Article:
Meanwhile, people who receive help the NHS Continuing Healthcare fund should be required to pay their accommodation costs if they can afford it.

In total, the recommended measures would generate around £5 billion, they estimated.

"Our system is not fit to provide the kind of care we need and want," said Dame Kate.

"We propose radical change, greater than any since 1948, that would bring immense benefit to people who fall between the cracks between means-tested social care and a free NHS.

"This includes people at the end of life and those with dementia or other conditions where too often there is a conflict about who pays at the expense of what people need.

"Our proposals would continue a system where costs are shared between the private individual and the state but with the taxpayer carrying a heavier load of that cost than at present. The cost of a more generous settlement, though large, can be afforded if phased in over time."

Professor Chris Ham, chief executive of The King's Fund, said: "The proposals as set out by the Commission may not appeal to politicians, fearful of commitments of greater public expenditure, but these issues cannot simply be ignored.

"The Commission is clear - there is no 'do nothing' option. As the costs of what we now classify as social care grow, these will increasingly fall to individuals and families, creating fear, uncertainty and inequity on a scale that the public would find completely unacceptable if applied to health care. The recommendations are therefore radical - tinkering around the edge of our systems of care is not enough to deal with the challenges we face.

"The issue is not whether health and social care are affordable in future - they have to be paid for one way or another. The issue is how far they are publicly or privately funded and at what level of quality and decency.

"This report lays down a challenge to politicians of all parties to acknowledge the unsustainablity of current funding for health and social care and to set out, ahead of the election, some of the difficult choices that need to be made."

Commenting on the report, Richard Hawkes, chair of the Care and Support Alliance, which represents 75 leading charities including Age UK, Red Cross, Scope and Mind, said: "Population changes mean more and more people need care. Yet fewer and fewer people get it, as chronic underfunding has seen a year-on-year rationing of support.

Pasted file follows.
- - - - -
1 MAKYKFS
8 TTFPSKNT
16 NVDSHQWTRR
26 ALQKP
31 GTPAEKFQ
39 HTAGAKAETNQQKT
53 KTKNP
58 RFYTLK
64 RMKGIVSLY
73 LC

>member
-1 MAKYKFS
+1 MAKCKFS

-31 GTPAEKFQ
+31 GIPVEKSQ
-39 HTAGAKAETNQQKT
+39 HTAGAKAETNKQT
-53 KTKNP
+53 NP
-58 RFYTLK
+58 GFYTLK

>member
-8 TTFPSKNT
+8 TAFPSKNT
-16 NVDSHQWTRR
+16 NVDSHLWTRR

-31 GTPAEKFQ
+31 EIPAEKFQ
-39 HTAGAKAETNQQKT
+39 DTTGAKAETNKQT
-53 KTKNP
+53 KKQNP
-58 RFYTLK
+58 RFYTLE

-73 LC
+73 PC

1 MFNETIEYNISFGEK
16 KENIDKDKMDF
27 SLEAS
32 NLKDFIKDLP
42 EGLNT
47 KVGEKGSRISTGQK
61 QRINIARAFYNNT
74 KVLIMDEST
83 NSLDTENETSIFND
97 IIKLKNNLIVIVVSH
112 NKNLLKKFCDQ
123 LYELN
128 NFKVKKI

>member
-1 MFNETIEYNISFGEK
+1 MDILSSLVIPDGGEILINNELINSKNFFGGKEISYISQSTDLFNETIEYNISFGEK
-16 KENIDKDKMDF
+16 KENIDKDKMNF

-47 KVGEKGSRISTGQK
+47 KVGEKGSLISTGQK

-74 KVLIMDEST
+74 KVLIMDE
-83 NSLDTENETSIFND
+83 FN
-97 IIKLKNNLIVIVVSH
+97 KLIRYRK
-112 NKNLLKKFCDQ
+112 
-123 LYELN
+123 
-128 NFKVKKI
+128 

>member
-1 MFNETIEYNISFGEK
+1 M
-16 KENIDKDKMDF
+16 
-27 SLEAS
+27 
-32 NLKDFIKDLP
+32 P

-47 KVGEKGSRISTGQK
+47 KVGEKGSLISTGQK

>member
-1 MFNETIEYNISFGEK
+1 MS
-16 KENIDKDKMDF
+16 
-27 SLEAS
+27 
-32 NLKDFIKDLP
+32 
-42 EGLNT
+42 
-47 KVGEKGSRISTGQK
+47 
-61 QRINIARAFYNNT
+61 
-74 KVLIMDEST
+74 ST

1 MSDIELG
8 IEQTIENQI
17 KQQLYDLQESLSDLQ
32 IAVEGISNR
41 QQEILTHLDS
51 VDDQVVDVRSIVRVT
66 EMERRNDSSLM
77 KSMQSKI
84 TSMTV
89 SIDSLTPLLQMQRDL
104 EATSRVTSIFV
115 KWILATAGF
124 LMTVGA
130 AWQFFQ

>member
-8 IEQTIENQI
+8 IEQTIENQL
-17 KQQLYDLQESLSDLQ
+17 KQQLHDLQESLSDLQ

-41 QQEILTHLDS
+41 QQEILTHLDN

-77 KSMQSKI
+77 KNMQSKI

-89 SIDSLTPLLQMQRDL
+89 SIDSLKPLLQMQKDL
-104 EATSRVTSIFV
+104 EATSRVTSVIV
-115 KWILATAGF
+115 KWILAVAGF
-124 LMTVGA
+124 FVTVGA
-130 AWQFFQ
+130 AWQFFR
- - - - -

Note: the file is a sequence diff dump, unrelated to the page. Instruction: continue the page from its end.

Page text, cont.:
"The Barker Commission has rightly put the spotlight on how we create a system fit for the 21st Century and come up with realistic proposals for how we can afford it."

A Government spokeswoman said: "We agree that health and social care services should be more joined up - our £3.8 billion Better Care Fund is making this a reality for the first time ever, bringing NHS and social care teams together to help people live independently for as long as possible.

"We are also transforming the way people pay for the care they need, capping the amount they have to pay and providing more financial help.

"We have taken tough economic decisions to support social care services and protect the NHS budget, which we have increased by £12.7 billion since 2010."

Labour's shadow health secretary Andy Burnham said: " We welcome this bold and timely report which endorses Labour's call for a new settlement for the NHS and the full integration of health and social care.

"The stark truth is this: if social care is allowed to continue to collapse, it will drag down the rest of the NHS.

"This is precisely what is happening under this Government, as people who have seen support withdrawn are ending up in A&E in increasing numbers.

"The simple fact is that there is no sustainable future for the NHS in the 21st century without a long-term solution for social care.

"It is only by better supporting people and their carers that we can avoid huge expenditure on avoidable hospital admissions."